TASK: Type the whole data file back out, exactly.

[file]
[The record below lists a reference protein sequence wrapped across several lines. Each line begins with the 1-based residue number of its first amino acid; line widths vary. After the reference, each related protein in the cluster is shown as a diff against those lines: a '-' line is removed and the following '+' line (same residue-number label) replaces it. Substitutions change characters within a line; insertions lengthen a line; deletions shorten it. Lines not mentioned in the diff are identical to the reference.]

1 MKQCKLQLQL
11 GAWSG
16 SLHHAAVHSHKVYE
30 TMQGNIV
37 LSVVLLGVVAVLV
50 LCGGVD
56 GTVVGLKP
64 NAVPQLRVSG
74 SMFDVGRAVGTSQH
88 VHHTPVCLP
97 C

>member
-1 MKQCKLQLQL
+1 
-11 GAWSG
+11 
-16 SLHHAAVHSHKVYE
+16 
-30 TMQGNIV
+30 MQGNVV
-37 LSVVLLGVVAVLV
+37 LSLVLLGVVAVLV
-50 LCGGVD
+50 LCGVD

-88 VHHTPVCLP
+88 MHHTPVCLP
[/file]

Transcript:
[The record below lists a reference protein sequence wrapped across several lines. Each line begins with the 1-based residue number of its first amino acid; line widths vary. After the reference, each related protein in the cluster is shown as a diff against those lines: a '-' line is removed and the following '+' line (same residue-number label) replaces it. Substitutions change characters within a line; insertions lengthen a line; deletions shorten it. Lines not mentioned in the diff are identical to the reference.]

1 MKQCKLQLQL
11 GAWSG
16 SLHHAAVHSHKVYE
30 TMQGNIV
37 LSVVLLGVVAVLV
50 LCGGVD
56 GTVVGLKP
64 NAVPQLRVSG
74 SMFDVGRAVGTSQH
88 VHHTPVCLP
97 C

>member
-1 MKQCKLQLQL
+1 
-11 GAWSG
+11 
-16 SLHHAAVHSHKVYE
+16 
-30 TMQGNIV
+30 MQGNVV
-37 LSVVLLGVVAVLV
+37 LSLVLLGVVAVLV
-50 LCGGVD
+50 LCGVD

-88 VHHTPVCLP
+88 MHHTPVCLP